Blair has made Britain a target

The prime minister’s “we are at war” statements are irresponsible in the extreme. It is said that some of his senior officials understand this, as do many MPs: thus the messages of “restraint” now being whispered to journalists.

Tony Blair is endangering the people of this country as well as Britons abroad. His willingness to join Bush’s “crusade” and use military force will neither avenge nor bring justice to nor honour the memory of the ordinary people who died so terribly in America last week because this will almost certainly lead to a gratuitous slaughter of more innocents in Afghanistan, Iraq or elsewhere. It also risks nurturing a new generation of suicidal killers. Two years ago, Denis Halliday, the assistant secretary general of the United Nations who resigned over the Anglo-American-imposed embargo of Iraq, told me: “We are likely to see the emergence of those who may well regard Saddam Hussein as too moderate and too willing to listen to the west. Such is the desperation of people whose children are dying in their thousands and who are bombed almost every day by American and British planes.”

Blair’s wanton disregard of this threat has been demonstrated in recent years. On a bogus pretext, he joined America’s all-out assault on Iraq in 1998 and backed Clinton’s missile attack on a pharmaceutical factory in Sudan. The following year, his “moral crusade” with Clinton against Yugoslavia killed hundreds of

— source | john pilger | 21 Sep 2001

Nullius in verba

Gilligan was an exception

Shortly after the collapse of the Iraqi regime, the BBC’s Today programme sent Andrew Gilligan to Baghdad. Gilligan’s reports were unlike anything the BBC had broadcast. They contradicted the official Anglo-American line about “liberation” and made clear that, for a great many Iraqis, the invasion and occupation were at least as bad as life under Saddam Hussein.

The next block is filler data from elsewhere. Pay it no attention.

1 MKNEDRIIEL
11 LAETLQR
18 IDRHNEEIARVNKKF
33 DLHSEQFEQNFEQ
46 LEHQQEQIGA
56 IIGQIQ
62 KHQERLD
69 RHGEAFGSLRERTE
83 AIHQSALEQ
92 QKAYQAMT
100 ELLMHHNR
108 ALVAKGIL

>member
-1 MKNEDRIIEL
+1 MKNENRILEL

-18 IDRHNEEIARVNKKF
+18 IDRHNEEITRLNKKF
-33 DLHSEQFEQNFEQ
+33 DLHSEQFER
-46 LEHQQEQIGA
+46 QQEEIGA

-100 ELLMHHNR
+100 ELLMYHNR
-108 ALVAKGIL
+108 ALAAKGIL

This was heresy, prompting Alastair Campbell to move Gilligan to the top of his list of “rants”, as Greg Dyke has described them. “Gullible Gilligan” was Campbell’s term of abuse, which meant that the reporter was on to something. Like his subsequent report that the government had “sexed up” its Iraq dossier, Gilligan’s conclusion was right, and has since been repeatedly proven right. There is no liberation in Iraq. There is a vicious colonial occupation. The government “sexed up” not one, but two dossiers.

Campbell’s attacks were reminiscent of those orchestrated against other journalists who have distinguished themselves by departing from the script. For telling

— source | john pilger | 9 Feb 2004

Nullius in verba

This war of lies goes on

There is no victory in Afghanistan’s tribal war, only the exchange of one group of killers for another. The difference is that President Bush calls the latest occupiers of Kabul “our friends”.

However welcome the scenes of people playing music and shaving off their beards, this so-called Northern Alliance are no bringers of freedom. They are the same people welcomed by similar scenes of jubilation in 1992, who then killed an estimated 50,000 in four years of internecine feuding.

The new heroes so far have tortured and executed at least 100 prisoners of war, and countless others, as well as looted food supplies and re-established their monopoly on the heroin trade.

This week, Amnesty International made an unusually blunt statement that was buried in the news. It ought to be emblazoned across every front page and television

— source | john pilger | 16 Nov 2001